The ABS (2004) Information Paper: Measuring Social Capital - An Australian Framework and Indicators, 2004 (cat no. 1378.0) introduces and discusses a framework in which various elements of social capital may be measured.
The active involvement of people in the community, be it as volunteers or as participants in activities with a community benefit, is one of the underlying concepts of social capital.
The three elements of the framework are social participation, civic participation and community support. Social participation is participation in inherently enjoyable activities valued in their own right, either formal, provided by organised groups, or informal with family and friends. Civic participation is involvement in activities reflecting interest and engagement with governance and democracy, such as membership of political parties and trade, unions and professional associations, serving on committees of clubs and associations, contacting members of parliament, and attending community consultations. Community support is the provision of assistance, usually in the form of services or opportunities for participation for individuals, groups and the wider community. Many people are active in providing support to the wider community through voluntary work in clubs, associations and organisations (ABS 2004). However, all types of community or social involvement that involve some form of social exchange may be considered to contribute to social capital.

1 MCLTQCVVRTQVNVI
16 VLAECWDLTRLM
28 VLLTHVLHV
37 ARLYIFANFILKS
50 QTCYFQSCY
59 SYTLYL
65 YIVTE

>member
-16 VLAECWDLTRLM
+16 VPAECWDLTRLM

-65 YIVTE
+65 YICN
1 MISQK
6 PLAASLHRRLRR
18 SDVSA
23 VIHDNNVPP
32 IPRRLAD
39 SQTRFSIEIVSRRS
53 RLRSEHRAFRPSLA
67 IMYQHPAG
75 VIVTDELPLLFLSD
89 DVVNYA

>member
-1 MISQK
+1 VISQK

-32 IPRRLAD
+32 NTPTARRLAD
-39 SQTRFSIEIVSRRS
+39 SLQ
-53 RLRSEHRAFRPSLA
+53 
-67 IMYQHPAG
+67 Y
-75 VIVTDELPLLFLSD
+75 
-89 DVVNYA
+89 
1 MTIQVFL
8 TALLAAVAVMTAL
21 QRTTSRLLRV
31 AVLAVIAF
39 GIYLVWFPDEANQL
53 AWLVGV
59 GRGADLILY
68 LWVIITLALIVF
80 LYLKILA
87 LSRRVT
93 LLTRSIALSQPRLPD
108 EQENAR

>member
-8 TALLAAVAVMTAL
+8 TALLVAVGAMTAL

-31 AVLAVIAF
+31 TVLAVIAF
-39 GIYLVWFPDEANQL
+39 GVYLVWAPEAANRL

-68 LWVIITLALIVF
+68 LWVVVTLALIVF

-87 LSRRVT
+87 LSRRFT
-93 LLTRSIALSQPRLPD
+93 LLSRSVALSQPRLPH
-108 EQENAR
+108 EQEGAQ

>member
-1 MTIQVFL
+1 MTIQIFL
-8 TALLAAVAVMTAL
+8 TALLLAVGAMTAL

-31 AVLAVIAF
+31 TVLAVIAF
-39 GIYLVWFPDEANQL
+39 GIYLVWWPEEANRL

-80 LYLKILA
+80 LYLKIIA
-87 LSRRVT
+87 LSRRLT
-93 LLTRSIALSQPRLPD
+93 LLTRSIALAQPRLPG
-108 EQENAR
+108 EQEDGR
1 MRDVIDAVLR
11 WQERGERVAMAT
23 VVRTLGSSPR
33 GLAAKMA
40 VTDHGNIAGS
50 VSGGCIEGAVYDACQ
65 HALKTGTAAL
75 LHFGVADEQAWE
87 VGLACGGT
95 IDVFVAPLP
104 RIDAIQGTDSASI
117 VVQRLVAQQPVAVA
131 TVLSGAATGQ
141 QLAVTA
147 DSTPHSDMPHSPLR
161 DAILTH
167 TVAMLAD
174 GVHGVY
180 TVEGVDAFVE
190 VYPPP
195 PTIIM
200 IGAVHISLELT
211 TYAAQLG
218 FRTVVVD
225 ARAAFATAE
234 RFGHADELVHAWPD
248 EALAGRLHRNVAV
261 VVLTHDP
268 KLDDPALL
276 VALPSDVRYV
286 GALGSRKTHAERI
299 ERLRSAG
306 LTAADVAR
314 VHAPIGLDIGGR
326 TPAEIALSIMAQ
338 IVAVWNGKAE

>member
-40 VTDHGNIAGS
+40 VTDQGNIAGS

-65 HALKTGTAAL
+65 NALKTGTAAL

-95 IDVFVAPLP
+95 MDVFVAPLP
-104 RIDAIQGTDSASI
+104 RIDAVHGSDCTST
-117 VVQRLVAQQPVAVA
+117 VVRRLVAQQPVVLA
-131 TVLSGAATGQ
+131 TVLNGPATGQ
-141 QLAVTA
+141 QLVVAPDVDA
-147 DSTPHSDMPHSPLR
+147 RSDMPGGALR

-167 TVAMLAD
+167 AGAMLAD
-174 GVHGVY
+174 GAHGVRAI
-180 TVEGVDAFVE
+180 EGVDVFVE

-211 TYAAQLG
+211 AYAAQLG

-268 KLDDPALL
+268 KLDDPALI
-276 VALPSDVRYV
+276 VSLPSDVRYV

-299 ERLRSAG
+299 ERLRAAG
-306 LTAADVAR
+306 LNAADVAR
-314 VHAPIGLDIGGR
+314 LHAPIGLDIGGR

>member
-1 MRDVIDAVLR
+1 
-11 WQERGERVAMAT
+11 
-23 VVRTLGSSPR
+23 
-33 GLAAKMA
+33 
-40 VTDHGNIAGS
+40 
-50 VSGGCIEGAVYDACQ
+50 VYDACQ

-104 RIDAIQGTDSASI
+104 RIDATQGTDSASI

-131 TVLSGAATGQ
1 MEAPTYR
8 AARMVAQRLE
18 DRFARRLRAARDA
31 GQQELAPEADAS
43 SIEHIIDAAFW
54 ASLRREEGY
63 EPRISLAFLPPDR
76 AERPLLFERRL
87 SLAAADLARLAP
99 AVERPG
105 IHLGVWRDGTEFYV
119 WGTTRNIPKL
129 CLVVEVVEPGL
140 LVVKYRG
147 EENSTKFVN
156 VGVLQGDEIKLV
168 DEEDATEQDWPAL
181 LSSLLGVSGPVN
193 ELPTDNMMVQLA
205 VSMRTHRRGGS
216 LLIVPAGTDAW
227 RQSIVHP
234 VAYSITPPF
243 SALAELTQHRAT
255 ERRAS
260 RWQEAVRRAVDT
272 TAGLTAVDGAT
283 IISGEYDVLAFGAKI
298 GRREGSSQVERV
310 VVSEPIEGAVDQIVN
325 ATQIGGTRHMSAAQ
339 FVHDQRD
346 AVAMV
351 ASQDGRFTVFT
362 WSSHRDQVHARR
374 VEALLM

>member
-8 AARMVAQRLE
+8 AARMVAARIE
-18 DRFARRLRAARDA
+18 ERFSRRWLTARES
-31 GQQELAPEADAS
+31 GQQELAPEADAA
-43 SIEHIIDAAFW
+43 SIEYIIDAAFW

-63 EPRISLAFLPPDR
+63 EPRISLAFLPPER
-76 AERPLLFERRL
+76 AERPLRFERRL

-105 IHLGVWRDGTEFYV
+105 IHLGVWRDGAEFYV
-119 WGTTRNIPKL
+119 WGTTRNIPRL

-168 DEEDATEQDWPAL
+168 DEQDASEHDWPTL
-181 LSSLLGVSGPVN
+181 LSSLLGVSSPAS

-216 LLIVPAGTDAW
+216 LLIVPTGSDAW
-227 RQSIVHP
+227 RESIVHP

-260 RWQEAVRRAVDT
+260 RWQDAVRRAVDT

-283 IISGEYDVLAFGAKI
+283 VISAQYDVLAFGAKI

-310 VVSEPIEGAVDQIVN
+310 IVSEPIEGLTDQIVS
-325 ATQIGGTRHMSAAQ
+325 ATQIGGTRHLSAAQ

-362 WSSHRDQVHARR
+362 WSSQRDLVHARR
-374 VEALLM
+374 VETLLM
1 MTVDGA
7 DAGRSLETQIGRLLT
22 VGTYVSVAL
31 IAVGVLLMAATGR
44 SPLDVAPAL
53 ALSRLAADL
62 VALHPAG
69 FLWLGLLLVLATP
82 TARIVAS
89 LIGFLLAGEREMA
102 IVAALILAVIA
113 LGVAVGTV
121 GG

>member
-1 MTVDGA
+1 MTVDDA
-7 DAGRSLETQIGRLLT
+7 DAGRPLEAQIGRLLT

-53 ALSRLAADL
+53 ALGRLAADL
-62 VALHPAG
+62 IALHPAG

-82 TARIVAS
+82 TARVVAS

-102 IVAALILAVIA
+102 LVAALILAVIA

A key concept underlying social capital and discussed in the framework is the concept of 'community'. The framework considers several meanings of this term but those of direct relevance include:
- communities of identity where there are cultural ties
- communities of interest where activities are shared
- intimate communities of families and friends
- communities defined by location or geography.
The social capital framework also observes that closely bonded groups are most likely to be trusting, share common values and provide material and emotional support to members of the group. It is not useful, though, to limit 'community' to closely bonded groups (ABS 2004). Trust is one of the qualities of networks listed as an element of social capital, and generalised trust and feelings of safety at home and in the local community are suggested indicators of trust for which there are available data.
This section presents information about the broader involvement of volunteers in the community, their involvement as members of a community and other community activities that they undertake. It also includes information on the levels of trust and feelings of safety of volunteers and non-volunteers.